Barriers to a Choice

Karol Collymore

I received an interesting call at work in the middle of my mid-morning snack. A woman misdialed, thinking she was getting an office that shared information on abortion options. Even though it was the wrong office to call, I was the right person to answer. This woman, fear so evident in her voice, asked if it she had the right number. Hearing her trembling words - as I’ve heard so many times before while working at Pro-Choice Oregon - I knew what she wanted. I told her she had called an advocacy group for gays and lesbians but I was happy to help her in any way. She breathed out and plunged into the reason for her call.

I sent her to my friends at Pro-Choice Oregon, confident that they could give her an answer. She called back for me 10 minutes later. She wrote the number down incorrectly for the Network for Reproductive Options and asked if I had the number. While I was looking, I asked her the usual questions about who she had already called and offered her other options. Her basic issue was this: she could not afford the service and none of the clinics she had contacted were able to allow her to pay in installments. We groused together about the lack of tangible option for women. There are plenty of choices, that is true. But when it comes down to exercising those choices, women are still at the kids table waiting for the adults to tell us we are excused.

My reason for writing about this is two-fold. Her insurance is so strict that it is virtually useless in this situation, not working for her when she needs it the most. Second, what good is it to be a state with effective reproductive options and this woman can’t exercise hers because clinics’ hands are tied and can’t allow her to pay in installments?

Women still have so much more road to travel on our fight for equality. It frightens me that in all battles for justice, many people with a liberal view think that if women, minorities, and GLBT members get a little bit of justice, then the fight is over. But, my feeling is this – no society will move forward until we all have an equal seat at the table. All the things we argue about on this website will be for not if we can’t see our neighbors as partners in this journey.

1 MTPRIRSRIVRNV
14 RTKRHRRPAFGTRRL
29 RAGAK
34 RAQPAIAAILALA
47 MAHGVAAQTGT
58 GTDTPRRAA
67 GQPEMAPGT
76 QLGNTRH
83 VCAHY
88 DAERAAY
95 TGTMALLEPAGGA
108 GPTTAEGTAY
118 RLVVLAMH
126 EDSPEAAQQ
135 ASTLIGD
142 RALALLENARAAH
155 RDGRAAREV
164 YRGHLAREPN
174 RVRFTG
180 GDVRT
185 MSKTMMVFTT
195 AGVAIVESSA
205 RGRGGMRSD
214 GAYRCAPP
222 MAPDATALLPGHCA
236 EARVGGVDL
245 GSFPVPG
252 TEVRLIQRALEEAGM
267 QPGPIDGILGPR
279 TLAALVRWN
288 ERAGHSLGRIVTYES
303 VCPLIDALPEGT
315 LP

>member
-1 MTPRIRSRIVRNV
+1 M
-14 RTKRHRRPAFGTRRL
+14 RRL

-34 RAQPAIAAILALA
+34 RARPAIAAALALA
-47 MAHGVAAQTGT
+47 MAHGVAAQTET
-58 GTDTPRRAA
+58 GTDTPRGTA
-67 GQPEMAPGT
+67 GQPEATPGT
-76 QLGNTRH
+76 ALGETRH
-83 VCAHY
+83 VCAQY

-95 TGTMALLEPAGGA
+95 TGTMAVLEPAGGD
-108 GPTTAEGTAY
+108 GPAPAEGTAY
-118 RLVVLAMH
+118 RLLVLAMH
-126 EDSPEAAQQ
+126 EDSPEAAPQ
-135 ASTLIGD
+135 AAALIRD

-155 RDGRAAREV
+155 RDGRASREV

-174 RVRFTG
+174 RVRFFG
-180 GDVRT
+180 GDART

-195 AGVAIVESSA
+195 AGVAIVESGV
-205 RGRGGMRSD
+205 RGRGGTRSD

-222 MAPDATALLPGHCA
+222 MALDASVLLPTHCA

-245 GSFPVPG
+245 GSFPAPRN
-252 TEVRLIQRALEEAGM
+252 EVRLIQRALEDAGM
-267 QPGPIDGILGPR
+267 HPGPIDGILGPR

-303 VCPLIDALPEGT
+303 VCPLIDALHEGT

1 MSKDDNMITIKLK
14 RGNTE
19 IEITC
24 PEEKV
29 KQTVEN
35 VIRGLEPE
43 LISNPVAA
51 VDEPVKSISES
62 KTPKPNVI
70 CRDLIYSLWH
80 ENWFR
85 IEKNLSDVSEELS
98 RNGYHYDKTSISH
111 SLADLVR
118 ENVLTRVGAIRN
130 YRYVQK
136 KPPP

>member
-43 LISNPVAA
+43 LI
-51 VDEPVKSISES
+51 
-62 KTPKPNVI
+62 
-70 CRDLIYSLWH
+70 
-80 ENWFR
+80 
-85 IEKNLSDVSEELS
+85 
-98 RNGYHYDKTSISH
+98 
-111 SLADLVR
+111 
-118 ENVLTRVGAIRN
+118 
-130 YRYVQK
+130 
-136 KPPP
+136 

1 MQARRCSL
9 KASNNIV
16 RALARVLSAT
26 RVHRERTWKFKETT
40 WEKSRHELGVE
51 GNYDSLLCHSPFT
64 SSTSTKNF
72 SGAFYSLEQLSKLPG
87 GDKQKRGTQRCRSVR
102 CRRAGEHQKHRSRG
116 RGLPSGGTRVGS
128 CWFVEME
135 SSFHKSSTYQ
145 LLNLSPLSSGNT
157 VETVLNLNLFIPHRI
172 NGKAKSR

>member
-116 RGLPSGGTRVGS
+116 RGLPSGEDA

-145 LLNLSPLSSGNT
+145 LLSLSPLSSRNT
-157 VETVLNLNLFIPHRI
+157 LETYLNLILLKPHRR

I’ve helped one person get closer to her seat today, what have you done?

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    I convened a meeting with some peers about setting up a presentation by Planned Parenthood, Population Connection, the Sierra Club and possibly someone from Sightline to talk about population issues on the local and national level. This, in my mind, involves a discussion of access to reproductive health care both locally and nationally. We hope to have an event during World Population Week in October of this year.

    I'd be curious to hear how the person's issue was resolved in the end if you know?

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    Hey Albert, I don't know how her situation was resolved. I did tell her to ring me if she wasn't getting what she needed and I would continue to help her. I'm assuming she got to the right place.

    You are right that population control involves a serious discussion on reproductive health care. I hope that chat happens at the event.

  • Lon Mabon (unverified)

    She called our office and now will carry the baby to full term. Thank you for the referral.

  • PeteJacobsen (unverified)

    Karol, Help me understand the issue here. Forgive my true ignorance. Do clinics allow installment payments on procedures other than reproductive procedures? Do clinics handle payment options differently for women than for men? Was her insurance company discriminating against women? I'm glad you could help her, but I'm not sure what the big picture inequality for women problem was.